study shows that droughts in the Sahel region on the
southern Sahara rim can be affected by cyclical changes in
atmospheric pressure and sea surface temperature in the North
from Columbia University, the University of Haifa, the University of
San Diego, and the French National Meteorology Service studied how
climate variability in one location can affect another distant
location, and more importantly, were able to locate these
"far-connections" and "understand their projections."
Their study was published in the scientific journal Atmospheric
study analyzed a number
of climate parameters in the North Atlantic which included
sea surface temperature and atmospheric pressure at sea level. This
research led them to discover two "natural climate signals,"
which consists of a multi-decadal signal of a period exceeding 40
years and a quasi-decadal signal with periodicity ranging from 8 to
researchers, unsure as to whether these signals will enhance or
cancel one another out, compared them with "climatic
fluctuations as observed in coral and tree-ring studies, by which the
temperature values of the past few hundred years can be
reconstructed." According to the study, the signals were also
led the scientists to search
for a correlation between the droughts in the Sahel region
and the cyclical waves. The result was that when the Atlantic cools,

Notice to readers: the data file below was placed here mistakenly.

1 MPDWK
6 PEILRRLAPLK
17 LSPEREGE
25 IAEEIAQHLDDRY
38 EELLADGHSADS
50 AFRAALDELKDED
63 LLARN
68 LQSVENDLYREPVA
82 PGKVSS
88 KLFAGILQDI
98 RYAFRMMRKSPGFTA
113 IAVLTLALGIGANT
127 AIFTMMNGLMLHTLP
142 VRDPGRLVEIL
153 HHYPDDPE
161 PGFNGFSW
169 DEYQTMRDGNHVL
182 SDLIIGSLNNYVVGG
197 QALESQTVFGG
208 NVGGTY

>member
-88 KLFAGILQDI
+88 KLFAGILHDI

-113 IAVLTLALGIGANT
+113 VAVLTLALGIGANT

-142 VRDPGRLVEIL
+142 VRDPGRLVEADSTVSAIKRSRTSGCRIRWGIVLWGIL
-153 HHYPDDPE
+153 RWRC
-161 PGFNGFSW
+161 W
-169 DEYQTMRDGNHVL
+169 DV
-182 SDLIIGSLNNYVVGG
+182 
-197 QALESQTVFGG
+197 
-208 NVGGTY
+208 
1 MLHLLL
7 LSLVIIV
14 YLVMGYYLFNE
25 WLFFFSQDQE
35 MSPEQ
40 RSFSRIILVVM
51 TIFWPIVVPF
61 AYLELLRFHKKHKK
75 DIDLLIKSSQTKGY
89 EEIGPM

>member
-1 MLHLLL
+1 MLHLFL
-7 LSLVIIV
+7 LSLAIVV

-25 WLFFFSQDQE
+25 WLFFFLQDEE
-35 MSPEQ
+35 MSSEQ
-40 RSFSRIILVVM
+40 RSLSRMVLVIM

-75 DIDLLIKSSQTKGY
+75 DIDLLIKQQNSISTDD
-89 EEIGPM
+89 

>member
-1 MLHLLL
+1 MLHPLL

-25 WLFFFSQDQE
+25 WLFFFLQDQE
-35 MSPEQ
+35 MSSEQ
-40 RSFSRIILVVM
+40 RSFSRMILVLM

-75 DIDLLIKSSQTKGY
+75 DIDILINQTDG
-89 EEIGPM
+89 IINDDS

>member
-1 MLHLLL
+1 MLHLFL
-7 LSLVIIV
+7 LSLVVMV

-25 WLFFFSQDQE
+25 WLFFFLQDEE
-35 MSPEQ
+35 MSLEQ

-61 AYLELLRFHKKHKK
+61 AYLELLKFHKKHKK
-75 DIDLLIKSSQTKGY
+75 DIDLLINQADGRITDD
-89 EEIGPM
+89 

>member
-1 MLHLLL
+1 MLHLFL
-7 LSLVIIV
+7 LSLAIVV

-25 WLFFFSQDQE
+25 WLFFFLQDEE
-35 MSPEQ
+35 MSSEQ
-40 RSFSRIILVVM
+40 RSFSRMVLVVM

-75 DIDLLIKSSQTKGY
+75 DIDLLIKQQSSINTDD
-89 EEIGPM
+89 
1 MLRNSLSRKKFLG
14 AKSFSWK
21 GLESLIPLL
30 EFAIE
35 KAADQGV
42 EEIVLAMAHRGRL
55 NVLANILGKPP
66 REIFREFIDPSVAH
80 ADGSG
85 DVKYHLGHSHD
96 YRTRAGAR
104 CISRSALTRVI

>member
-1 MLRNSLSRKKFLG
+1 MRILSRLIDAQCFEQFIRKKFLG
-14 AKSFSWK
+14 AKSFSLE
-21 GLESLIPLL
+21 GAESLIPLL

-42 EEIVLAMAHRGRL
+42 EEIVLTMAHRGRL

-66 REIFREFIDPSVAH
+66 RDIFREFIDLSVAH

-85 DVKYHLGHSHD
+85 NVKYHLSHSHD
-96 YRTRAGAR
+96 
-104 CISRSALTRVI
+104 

there are droughts in the Sahel region; and when the Atlantic's
temperature rises, it rains in the Sahel region.
isn't the first we've heard of these droughts
in the Sahel region though. From the 1970's through 1990's,
this region suffered from civilian desertion, starvation and other
environmental and social crises. In addition, the UN stated in
2007 that the situation in Darfur was "intensified by the
ongoing drought in the Sahel region and its surroundings."
to Dr. Shlomit Paz, a co-author in the study who works for the
Department of Geography and Environmental Studies at the University
of Haifa, this study
is an important addition to what science already knows about
climatic models, and is "improving their prediction
we are able to gain a better understanding of how the oceans play an
important role in the Earth's 'climate memory,'" said Paz. "Once
we become familiar with the natural signals, we will be able to
better understand how the human factor correlates with climate."